My reactions to the stopping of cigarettes were incredible, I found I could savour the taste of food, as my taste-buds began to come back to life again. My breathing became a lot easier as I was no longer continually choking up cigarette smoke, and I have saved a lot of money that would just have gone up in smoke over the years.
Stopping smoking forty years ago was a very good call for me.
Forty years after, I see the many restrictions on buying cigarettes and tobacco, brought in by the government having some effect on the young. Advertising is banned by law, cigarettes are no longer allowed to be displayed on the retailers shelves. Above all, the most impact has been made by increasing the price of cigarettes and tobacco way out of the affordable price range of most young people.
The travellers were weary on the trail through a parched, dry, arid, waterless wasteland. The sand stretched out for miles in every direction. Then the wind whipped up sandstorms that penetrated every orifice in their outer clothing into the very pores of the skin beneath. Fresh water is the most valuable substance here and every drop is conserved and squeezed out to the best effect, to enable the survival of the travellers. Sadly the pack animals are the first to suffer and drop, refusing to go on, simply giving up the struggle to continue. Our only course of action is to grant them a merciful release from the torture of death by a slow painful thirst that eventually turns everything to dust. The jeep and the all terrain vehicles struggle to keep a grip on the sandy desert floor as the exploration search party continues on their perilous quest.
“The tree of life is our goal, we will know it when the rain time arrives!” Blind old Pete said offhandedly. Blind old Pete was actually a twenty-four year old medical scientist who was colour blind. “When the what? arrives!” Marg exclaimed derisively. “I don’t think this place has ever been rained on ever.” They both laughed, almost conspiratorially, they had been very good friends for years. Donald Prestwick, a leading medicinal botanist, laughed loudly at this exchange. “We are searching for a particular tree that survives for long periods without water. We need to harvest some of the dark grey bark, which is reputed to have unique anti-ageing properties that could be the key to longevity in humanity allowing some people to triple their lifespans.” Blind old Pete grinned at Marg and pointed to yet another vicious-looking whirlwind on the horizon. “We’d better take cover! ” He shouted. After the storm had abated and passed on, the travellers had to dig the vehicles out before continuing their journey. Suddenly there were dead-looking trees all around the vehicles. Marg had never seen such a bleak prospect in all her days. “Surely these trees are dead, not the wonder-bark that is going to make us all very wealthy!” She exclaimed The Don, as Donald Prestwick had affectionately been re-named, behind his back, almost jumped for joy. “Yes! Please take as many samples as possible, we need a good supply to work with when we get back to the lab.”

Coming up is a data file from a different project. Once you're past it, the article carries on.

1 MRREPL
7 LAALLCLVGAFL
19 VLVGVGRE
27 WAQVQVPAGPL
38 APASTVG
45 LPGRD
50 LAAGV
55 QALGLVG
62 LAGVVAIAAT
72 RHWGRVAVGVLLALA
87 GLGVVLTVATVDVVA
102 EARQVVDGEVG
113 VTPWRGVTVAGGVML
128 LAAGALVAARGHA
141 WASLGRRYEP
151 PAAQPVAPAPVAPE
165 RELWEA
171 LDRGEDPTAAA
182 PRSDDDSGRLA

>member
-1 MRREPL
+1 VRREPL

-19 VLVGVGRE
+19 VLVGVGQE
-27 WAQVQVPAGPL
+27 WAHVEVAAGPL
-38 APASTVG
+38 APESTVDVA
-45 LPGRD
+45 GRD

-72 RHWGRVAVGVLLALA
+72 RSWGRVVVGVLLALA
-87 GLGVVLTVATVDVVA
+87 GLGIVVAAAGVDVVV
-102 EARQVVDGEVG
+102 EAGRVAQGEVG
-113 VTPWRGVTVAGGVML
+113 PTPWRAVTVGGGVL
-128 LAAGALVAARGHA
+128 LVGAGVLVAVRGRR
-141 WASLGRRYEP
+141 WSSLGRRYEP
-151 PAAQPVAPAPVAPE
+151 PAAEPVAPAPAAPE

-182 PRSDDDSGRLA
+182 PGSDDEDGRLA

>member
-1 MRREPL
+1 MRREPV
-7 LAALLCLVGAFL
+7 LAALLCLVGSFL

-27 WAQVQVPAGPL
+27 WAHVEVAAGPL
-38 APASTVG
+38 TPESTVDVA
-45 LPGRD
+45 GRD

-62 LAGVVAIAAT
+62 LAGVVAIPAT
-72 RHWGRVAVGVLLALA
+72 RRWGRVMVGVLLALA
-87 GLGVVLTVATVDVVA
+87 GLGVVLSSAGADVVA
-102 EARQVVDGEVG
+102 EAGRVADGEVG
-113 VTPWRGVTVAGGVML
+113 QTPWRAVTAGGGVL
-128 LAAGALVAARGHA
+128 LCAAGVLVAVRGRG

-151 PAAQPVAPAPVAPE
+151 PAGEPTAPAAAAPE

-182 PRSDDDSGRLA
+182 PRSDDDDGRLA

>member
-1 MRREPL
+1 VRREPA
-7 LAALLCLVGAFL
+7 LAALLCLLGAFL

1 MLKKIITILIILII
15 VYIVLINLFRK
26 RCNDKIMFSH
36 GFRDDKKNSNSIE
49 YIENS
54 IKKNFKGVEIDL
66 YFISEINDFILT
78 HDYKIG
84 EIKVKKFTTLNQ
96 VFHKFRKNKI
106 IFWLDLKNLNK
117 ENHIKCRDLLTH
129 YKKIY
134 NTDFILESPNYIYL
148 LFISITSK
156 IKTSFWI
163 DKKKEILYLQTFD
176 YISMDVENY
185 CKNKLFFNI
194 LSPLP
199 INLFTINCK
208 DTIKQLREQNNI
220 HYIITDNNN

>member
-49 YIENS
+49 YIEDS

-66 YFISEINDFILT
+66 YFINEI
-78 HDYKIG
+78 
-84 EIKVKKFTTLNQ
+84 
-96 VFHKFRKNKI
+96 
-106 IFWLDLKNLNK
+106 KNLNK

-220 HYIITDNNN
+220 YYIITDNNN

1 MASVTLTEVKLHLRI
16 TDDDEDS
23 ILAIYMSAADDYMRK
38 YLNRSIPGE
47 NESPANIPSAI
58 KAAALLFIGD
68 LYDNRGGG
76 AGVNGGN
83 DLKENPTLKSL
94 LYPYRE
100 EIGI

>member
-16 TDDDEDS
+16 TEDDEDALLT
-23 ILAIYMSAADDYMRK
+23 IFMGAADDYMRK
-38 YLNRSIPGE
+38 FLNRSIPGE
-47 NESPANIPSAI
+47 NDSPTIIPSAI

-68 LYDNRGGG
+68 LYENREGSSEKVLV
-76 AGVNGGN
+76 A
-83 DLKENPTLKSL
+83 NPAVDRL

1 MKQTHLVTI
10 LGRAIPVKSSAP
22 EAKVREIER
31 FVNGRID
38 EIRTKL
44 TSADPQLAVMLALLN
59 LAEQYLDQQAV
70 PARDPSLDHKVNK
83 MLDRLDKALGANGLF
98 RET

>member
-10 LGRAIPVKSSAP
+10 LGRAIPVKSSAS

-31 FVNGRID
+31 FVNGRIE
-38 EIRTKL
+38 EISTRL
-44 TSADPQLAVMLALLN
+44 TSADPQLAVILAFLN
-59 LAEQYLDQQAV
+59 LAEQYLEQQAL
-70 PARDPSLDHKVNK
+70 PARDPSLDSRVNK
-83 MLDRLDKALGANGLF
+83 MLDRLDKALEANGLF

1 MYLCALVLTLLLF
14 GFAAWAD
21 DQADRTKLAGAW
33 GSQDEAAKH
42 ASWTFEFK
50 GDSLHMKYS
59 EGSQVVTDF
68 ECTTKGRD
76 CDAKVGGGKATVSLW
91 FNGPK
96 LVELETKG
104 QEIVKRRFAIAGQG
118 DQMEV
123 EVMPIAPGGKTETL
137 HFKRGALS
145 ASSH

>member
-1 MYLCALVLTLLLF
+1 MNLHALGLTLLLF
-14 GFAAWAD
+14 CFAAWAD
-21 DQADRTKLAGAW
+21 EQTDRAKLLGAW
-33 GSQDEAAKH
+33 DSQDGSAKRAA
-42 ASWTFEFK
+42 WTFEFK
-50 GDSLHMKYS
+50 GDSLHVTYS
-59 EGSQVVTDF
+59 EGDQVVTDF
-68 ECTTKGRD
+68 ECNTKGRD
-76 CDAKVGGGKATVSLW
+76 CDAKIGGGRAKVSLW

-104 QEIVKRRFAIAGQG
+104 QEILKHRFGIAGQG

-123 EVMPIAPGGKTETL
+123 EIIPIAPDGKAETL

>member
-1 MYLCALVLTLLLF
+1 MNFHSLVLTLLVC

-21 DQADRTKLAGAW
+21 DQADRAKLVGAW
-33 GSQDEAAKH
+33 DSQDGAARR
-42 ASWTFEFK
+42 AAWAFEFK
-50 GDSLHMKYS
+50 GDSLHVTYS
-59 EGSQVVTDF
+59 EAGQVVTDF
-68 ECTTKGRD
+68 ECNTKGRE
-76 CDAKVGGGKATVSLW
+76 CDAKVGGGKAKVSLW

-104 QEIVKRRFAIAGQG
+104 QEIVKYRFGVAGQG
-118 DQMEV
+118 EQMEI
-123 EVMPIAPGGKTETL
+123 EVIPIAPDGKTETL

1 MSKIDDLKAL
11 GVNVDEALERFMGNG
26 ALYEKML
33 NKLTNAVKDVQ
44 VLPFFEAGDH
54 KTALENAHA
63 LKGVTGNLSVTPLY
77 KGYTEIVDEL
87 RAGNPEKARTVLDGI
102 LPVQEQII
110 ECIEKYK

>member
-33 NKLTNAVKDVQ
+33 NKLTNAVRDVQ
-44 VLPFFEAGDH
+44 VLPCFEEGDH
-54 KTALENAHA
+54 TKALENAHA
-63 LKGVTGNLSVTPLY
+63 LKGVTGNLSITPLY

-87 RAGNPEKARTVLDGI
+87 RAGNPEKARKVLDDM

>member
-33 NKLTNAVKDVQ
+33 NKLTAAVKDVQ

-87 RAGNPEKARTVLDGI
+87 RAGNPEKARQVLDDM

Then the arduous return journey was soon underway, many times there were holdups due to vehicle problems and eventually our versatile trusty mechanic Willie, almost gave up as the jeep died, but miraculously was nursed back to life again. We almost missed our main watering oasis on the way back due to a faulty compass reading. However after some more sparkling adventures in the desert, our only thought was to get back home. Some weeks later we were all back in our super sterile lab, measuring and testing the precious samples. Marg thought inwardly, “It will be many more years before any of the expected wealth arrives! The memories are preserved and my long, probably tripled, average life expectancy will be enhanced by the addition of the royalties to come.
Copyright (c) Written by John Yeo ~ All rights reserved.